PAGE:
I admit it, I'm a procrastinator

Arizona Daily Wildcat

Keith Allen


The last second.

I always have to wait until the last second.

It really doesn't matter what I am doing, I always seem to wait until the last second.

Now that it is the end of the semester, I can see the evil in my ways. I'm feeling the punishment of waiting until the last second.

For me, this last weekend brought about the thought of why people procrastinate. I think I may do it a bit better then most, and worse than others, but I do it. I learned the trade from my high school days when in one class, I would be doing my homework f or the next. I also remember working on my assignments in the class that they were due, hiding them from the teacher's sight. Those moments began my road to becoming the procrastinator I am.

But in college it seems this trait has blossomed in me, as many other students have also found. While talking with a friend the other day, I asked the question, "Have you ever noticed that most college students don't start their major projects until days before they are due?" These major projects include term papers (which I am guilty of putting off), lab assignments and more. I remember last year when my friend was trying to get into the architecture school, and he spent the entire last week trying to ca tch up on making his portfolio. I never thought he was going to make the deadline, but, amazingly enough, he did. Isn't that the way it always goes? I always seem to finish an assignment as close to the deadline as possible, as if I'm daring myself. But s omehow it just gets done.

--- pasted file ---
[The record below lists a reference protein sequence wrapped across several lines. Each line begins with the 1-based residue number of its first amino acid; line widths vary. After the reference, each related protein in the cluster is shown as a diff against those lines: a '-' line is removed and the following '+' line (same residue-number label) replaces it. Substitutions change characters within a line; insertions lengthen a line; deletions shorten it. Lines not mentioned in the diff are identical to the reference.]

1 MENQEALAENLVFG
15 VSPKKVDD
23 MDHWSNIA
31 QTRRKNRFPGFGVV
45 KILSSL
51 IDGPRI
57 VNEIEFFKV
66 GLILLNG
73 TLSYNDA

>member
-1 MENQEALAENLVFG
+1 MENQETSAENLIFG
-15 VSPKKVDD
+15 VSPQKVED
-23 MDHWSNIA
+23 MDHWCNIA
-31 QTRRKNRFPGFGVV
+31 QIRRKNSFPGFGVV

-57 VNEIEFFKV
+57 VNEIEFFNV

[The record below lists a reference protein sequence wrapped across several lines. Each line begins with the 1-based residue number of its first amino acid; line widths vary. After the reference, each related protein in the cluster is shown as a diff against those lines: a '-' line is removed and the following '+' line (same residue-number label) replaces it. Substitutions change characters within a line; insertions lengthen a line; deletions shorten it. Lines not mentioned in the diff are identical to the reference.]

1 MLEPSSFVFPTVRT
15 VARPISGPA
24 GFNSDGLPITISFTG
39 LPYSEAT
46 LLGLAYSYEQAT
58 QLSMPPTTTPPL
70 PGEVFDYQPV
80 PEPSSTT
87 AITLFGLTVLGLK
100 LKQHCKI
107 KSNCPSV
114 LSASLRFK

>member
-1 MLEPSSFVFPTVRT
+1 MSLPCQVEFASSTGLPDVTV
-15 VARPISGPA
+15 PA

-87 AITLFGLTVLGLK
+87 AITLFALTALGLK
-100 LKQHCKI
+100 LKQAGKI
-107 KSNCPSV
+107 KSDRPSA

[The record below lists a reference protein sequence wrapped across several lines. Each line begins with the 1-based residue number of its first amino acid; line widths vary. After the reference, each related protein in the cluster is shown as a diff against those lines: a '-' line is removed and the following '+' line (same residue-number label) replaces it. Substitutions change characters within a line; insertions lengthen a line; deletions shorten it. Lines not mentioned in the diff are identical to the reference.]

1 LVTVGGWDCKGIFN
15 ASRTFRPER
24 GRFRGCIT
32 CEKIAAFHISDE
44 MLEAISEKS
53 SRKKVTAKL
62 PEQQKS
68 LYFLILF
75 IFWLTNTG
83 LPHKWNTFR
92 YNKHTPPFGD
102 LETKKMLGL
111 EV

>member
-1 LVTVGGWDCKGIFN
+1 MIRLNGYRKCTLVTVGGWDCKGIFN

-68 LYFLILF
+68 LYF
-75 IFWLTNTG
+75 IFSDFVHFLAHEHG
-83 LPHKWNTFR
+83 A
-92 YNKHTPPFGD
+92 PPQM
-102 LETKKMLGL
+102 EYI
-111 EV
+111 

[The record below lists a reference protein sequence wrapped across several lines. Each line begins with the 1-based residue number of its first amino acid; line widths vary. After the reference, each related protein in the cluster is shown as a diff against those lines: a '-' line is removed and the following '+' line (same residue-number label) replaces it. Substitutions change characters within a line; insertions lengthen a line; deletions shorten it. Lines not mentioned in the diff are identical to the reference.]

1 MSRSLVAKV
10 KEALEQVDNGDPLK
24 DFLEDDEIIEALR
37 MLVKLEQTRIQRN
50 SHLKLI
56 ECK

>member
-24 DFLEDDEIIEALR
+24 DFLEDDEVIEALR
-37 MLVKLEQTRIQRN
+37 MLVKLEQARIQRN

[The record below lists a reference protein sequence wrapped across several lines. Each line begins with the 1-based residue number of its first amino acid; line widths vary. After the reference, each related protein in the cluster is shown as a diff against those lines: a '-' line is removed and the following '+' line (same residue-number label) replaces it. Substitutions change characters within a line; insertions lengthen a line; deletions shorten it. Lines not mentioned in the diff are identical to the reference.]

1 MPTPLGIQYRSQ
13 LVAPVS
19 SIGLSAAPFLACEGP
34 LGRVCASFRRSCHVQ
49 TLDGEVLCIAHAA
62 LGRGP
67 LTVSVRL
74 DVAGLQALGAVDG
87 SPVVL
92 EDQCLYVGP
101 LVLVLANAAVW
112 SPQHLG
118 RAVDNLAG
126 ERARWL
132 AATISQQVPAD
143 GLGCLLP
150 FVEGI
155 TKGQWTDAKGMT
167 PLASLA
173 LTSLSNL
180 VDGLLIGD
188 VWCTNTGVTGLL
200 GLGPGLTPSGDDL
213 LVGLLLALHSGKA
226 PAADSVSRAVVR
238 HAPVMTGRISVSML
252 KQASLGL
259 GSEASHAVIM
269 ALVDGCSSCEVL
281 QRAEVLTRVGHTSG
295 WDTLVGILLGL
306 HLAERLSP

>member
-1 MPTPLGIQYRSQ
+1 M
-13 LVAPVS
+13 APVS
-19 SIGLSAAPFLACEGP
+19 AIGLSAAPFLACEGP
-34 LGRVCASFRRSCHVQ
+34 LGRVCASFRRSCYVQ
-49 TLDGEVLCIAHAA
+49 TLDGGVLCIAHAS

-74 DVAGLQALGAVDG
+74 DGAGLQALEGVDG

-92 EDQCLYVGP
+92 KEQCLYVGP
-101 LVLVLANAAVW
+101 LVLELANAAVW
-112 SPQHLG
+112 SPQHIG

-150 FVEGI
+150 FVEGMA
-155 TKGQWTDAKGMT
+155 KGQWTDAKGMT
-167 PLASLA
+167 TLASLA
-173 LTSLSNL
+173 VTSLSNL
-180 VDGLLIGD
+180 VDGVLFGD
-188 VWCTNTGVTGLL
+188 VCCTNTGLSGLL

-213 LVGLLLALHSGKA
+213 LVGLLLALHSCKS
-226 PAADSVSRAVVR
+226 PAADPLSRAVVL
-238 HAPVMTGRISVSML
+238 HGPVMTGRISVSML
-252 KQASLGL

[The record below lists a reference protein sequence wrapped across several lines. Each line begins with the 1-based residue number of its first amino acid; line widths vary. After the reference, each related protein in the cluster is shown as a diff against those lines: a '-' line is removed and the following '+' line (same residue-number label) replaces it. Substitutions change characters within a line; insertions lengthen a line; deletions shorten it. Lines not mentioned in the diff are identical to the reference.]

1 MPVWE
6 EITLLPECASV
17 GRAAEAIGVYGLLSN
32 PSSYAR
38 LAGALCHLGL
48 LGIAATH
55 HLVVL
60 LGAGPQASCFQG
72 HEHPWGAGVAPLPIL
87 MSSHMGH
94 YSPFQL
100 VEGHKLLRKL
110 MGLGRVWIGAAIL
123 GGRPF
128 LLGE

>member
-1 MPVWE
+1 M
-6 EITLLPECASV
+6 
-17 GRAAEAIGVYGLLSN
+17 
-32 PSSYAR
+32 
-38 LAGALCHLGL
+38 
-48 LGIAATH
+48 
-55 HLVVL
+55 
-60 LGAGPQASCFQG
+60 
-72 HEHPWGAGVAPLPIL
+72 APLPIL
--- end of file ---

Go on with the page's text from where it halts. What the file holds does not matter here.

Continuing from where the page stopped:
While watching the NBA playoffs this weekend, I theorized that maybe procrastination is a learned behavior. I'm not a sociologist or a psychologist, but I noticed that we play life like the last seconds of a basketball game (I'm not trying to be "deep," j ust hear me out). My best friend in high school always said that basketball games only needed two minutes, with both teams starting at 100 points. (Though the joke was, it still would last an hour because teams would take timeouts.) Think about it. How ma ny times have you seen a game that could have been played in less time, with the ending still being the same? The same goes with our assignments. I've often wondered how many times a teacher's assigning of a paper the week before it was due would put a st udent on the ball to get it done? It would for me.

But wouldn't it be better if we got started a bit earlier? Instead of playing the last seconds of the game, we should play the entire thing. The great thing about playing four, 12-minute quarters in basketball is that there is a chance to screw up, but th ere is also the chance you can come back. How many times have you seen a game where a team was down and somehow pulled it out? If we worked on our projects throughout the school year, it would make our lives easier. And when it came down to the final seco nds, you might be tired, but you sure would have the motivation to finish the project.

I've noticed that I don't have the motivation to start a project after the semester has worn me out. The energy to go about these tasks just isn't there. I'm wooed by the many temptations around me. And on top of that, I'm always asking myself, "Why do I do this to myself?" But I've made a pact with myself to attempt to stop this problem.

I admit I am a procrastinator. My message to you is to not become what I am, and if you are, recognize this in yourself and do something about it. We are in the last seconds of the semester, the clock's ticking and there isn't an overtime. Procrastinators , remember how you feel. I know I will.

Keith Allen is a journalism senior and Arizona Daily Wildcat opinions editor.